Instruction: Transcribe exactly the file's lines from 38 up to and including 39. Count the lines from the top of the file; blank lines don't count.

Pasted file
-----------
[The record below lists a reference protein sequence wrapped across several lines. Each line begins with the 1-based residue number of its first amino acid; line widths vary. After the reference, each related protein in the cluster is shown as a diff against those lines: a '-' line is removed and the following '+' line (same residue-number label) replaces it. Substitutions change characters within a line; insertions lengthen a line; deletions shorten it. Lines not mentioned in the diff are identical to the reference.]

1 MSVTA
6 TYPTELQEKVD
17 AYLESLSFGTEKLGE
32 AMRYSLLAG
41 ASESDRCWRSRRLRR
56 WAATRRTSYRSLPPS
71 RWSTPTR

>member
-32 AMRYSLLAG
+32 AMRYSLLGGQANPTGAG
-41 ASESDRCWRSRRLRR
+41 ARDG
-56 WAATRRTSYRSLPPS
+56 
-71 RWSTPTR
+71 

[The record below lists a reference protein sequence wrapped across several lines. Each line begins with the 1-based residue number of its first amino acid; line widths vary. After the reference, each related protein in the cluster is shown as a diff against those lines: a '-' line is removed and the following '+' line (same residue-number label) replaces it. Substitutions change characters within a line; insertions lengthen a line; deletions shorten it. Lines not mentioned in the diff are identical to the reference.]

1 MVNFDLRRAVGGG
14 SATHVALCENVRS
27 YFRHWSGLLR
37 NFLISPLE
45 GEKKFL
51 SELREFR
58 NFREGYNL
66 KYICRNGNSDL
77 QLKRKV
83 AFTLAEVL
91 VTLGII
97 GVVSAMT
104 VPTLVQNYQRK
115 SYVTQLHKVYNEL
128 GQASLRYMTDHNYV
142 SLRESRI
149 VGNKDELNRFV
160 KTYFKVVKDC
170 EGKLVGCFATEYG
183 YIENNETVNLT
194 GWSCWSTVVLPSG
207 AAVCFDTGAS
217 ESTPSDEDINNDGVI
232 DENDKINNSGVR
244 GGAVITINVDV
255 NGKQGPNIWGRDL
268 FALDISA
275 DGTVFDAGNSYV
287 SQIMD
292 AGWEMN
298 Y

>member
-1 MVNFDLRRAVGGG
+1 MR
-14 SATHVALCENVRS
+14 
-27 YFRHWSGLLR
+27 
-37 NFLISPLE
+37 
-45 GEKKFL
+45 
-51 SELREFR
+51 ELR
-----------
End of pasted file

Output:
183 YIENNETVNLT
194 GWSCWSTVVLPSG